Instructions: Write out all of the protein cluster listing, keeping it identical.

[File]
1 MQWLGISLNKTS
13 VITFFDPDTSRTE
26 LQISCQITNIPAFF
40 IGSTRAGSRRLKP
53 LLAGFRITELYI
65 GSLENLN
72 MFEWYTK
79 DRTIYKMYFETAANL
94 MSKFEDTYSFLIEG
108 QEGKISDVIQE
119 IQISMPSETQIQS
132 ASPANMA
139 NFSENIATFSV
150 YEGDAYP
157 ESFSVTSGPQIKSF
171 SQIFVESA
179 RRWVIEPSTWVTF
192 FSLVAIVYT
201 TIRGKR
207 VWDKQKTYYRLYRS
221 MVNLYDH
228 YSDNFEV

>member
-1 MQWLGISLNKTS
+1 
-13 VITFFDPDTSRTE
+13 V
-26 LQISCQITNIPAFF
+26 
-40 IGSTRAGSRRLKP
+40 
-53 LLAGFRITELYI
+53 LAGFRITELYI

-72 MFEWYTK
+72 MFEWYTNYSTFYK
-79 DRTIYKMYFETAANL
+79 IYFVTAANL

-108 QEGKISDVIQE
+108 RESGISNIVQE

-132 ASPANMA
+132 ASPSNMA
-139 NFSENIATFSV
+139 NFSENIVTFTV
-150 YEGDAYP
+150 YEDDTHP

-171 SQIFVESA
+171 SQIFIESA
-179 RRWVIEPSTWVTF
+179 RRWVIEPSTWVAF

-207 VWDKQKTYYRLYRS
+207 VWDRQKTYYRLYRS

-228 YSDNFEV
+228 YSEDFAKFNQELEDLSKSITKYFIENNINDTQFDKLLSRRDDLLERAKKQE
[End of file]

1 MQWLGISLNKTS
13 VITFFDPDTSRTE
26 LQISCQITNIPAFF
40 IGSTRAGSRRLKP
53 LLAGFRITELYI
65 GSLENLN
72 MFEWYTK
79 DRTIYKMYFETAANL
94 MSKFEDTYSFLIEG
108 QEGKISDVIQE
119 IQISMPSETQIQS
132 ASPANMA
139 NFSENIATFSV
150 YEGDAYP
157 ESFSVTSGPQIKSF
171 SQIFVESA
179 RRWVIEPSTWVTF
192 FSLVAIVYT
201 TIRGKR
207 VWDKQKTYYRLYRS
221 MVNLYDH
228 YSDNFEV

>member
-1 MQWLGISLNKTS
+1 
-13 VITFFDPDTSRTE
+13 V
-26 LQISCQITNIPAFF
+26 
-40 IGSTRAGSRRLKP
+40 
-53 LLAGFRITELYI
+53 LAGFRITELYI

-72 MFEWYTK
+72 MFEWYTNYSTFYK
-79 DRTIYKMYFETAANL
+79 IYFVTAANL

-108 QEGKISDVIQE
+108 RESGISNIVQE

-132 ASPANMA
+132 ASPSNMA
-139 NFSENIATFSV
+139 NFSENIVTFTV
-150 YEGDAYP
+150 YEDDTHP

-171 SQIFVESA
+171 SQIFIESA
-179 RRWVIEPSTWVTF
+179 RRWVIEPSTWVAF

-207 VWDKQKTYYRLYRS
+207 VWDRQKTYYRLYRS

-228 YSDNFEV
+228 YSEDFAKFNQELEDLSKSITKYFIENNINDTQFDKLLSRRDDLLERAKKQE